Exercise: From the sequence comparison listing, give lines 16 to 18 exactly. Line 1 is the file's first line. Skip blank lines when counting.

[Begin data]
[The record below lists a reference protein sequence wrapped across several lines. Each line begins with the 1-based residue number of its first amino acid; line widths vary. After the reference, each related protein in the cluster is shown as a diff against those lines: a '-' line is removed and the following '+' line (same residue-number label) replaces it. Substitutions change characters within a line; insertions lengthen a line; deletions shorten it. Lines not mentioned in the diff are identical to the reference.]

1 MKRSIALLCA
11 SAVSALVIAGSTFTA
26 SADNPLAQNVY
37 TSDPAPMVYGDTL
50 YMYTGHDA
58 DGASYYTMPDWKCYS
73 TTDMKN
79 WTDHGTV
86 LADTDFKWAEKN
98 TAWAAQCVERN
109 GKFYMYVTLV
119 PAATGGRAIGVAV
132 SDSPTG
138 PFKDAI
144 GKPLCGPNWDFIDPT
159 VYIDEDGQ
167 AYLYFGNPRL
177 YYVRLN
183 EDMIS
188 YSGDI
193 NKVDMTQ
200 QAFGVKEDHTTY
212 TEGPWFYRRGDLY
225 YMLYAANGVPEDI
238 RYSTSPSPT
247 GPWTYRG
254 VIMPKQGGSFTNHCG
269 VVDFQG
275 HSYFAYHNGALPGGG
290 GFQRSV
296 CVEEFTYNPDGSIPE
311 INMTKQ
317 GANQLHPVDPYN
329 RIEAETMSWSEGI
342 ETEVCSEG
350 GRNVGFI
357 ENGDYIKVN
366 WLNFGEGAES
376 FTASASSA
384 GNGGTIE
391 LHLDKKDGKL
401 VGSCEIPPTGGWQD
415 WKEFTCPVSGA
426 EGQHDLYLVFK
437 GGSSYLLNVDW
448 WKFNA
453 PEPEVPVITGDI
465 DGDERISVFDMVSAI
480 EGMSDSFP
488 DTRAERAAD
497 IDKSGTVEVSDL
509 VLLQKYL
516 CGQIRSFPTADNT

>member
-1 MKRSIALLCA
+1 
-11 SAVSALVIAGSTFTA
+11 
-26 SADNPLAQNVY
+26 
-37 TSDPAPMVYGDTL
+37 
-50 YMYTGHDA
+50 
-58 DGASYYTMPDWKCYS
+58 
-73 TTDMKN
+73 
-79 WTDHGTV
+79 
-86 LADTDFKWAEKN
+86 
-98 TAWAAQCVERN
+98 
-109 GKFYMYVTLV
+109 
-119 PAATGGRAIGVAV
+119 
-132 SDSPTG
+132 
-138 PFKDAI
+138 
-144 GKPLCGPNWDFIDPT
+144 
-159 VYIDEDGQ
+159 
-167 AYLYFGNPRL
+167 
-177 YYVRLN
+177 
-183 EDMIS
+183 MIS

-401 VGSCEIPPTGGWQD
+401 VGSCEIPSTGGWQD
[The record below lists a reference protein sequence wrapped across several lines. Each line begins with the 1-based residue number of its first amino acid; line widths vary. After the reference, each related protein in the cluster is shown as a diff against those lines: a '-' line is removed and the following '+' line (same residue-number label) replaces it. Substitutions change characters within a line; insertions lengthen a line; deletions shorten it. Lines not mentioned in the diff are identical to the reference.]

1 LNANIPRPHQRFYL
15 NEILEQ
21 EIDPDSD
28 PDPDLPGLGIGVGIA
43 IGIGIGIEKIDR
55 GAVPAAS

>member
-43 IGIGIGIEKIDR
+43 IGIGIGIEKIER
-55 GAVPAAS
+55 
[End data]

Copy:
144 GKPLCGPNWDFIDPT
159 VYIDEDGQ
167 AYLYFGNPRL